Date plums date back to the time of civilization and also hold a lot of legendary references. For the matter of fact it is also believed by Historians that Homer, who was a renowned author of the Greek epic poem The Odyssey. The Chapter 4 of II part of this poem talks about how the men of the land were in wonder of the honey sweet fruit ( date plum) and how the divine taste of the fruit made them forget their past and future and they were transported in trance to the land of the lotus ( here referring to the date plum) . Apart from being mentioned by the legendary author Homer, this fruit was known as God of Fruits by the Greeks. This fruit was worshiped for its divinity and was often referred to as Wheat of Zeus, by the ancient Greeks. The word diospyros lotus literally translates to ”Divine fruit”. With all praises to this fruit one also needs to know from where it originated, how it’s cultivated and what are are purposeful uses.

Traditional uses and benefits of Date plum

  • Fruit is febrifuge and is also used to promote secretions.
  • Seed is regarded in China as being sedative.
  • The anti-cancerous substance present in the plant helps the body fight against brain cancer, tumors in head and neck.
  • Apart from the entire major healing properties it also aids in fighting asthma and lung infections.
  • Date plums, owing to its medicinal properties are largely used in treating fever, anxiety, stress and also diarrhea.
  • Consuming date plum is said to help against digestive issues like constipation and dysentery, as well as hemorrhoids.
  • It is also useful in cases of hiccups, diarrhea, and asthma or lung infections, due to some astringent compounds in its composition.
  • Immature date plum fruits have a cooling effect and can treat constipation.
  • Since ancient times, date plums were known as a cure for lung infections, asthma and other respiratory problems.

Culinary uses

  • Fruit can be consumed raw or cooked.
  • Fruit has a superbly rich flavor when it is fully ripe (almost at the point of going bad), but it is very harsh and astringent before then.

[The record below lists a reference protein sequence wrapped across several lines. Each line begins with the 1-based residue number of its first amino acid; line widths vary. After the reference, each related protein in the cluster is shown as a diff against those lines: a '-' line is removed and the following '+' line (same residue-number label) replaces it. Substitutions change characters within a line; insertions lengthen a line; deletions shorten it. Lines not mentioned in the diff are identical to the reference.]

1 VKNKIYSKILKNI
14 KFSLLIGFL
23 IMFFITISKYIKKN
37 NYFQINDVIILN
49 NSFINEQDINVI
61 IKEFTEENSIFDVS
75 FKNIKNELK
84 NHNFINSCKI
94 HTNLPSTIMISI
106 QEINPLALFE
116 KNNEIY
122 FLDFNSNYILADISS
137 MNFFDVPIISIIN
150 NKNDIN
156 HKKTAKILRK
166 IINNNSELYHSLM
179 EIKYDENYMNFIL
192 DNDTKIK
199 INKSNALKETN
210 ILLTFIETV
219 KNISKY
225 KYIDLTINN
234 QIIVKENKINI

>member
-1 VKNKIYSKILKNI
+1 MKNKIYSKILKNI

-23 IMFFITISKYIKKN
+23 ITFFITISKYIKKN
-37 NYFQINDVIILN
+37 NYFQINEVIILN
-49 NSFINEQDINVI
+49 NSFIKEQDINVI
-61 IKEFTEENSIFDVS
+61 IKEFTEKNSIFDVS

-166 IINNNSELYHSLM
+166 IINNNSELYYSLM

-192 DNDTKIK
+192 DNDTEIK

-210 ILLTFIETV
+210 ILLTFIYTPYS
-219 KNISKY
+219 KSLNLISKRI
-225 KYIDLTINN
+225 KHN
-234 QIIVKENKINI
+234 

• Fruit can be dried, when it acquires a date-like flavor.
  • Date plum fruits are used in making breads and pastries.
  • They are commonly prepared as a jam, mixed with sugar and a bit of lemon.
  • These fruits are also well suited for bakery products, in particular pies and cakes.
  • They are an excellent ingredient in breakfast combinations, combined with oats, granolas or various cereals.
  • They are also used in making of dried fruit leathers, jams and jellies, sweets, ice cream and sweet sauces.
  • The fruit pulp freezes well and can be used to make a brandy.

Other Facts

  • Wood is durable, pliable, resists rot and is used for construction, general carpentry etc.
  • Sometimes it is used as a root stock for D. kaki.

References:

https://www.itis.gov/servlet/SingleRpt/SingleRpt?search_topic=TSN&search_value=505971#null

https://npgsweb.ars-grin.gov/gringlobal/taxonomydetail.aspx?id=14296

https://pfaf.org/user/plant.aspx?latinname=Diospyros+lotus

https://plants.usda.gov/core/profile?symbol=DILO8

https://davesgarden.com/guides/pf/go/54195/#b

https://www.wikidata.org/wiki/Q771101

http://luirig.altervista.org/flora/taxa/index1.php?scientific-name=diospyros+lotus

https://en.hortipedia.com/index.php?title=Diospyros_lotus&mobileaction=toggle_view_mobile

http://www.theplantlist.org/tpl1.1/record/kew-2770056

https://en.wikipedia.org/wiki/Date-plum

http://temperate.theferns.info/plant/Diospyros+lotus

https://gd.eppo.int/taxon/DOSLO

https://www.cabi.org/isc/datasheet/19580

https://biodiversity.bt/species/show/4381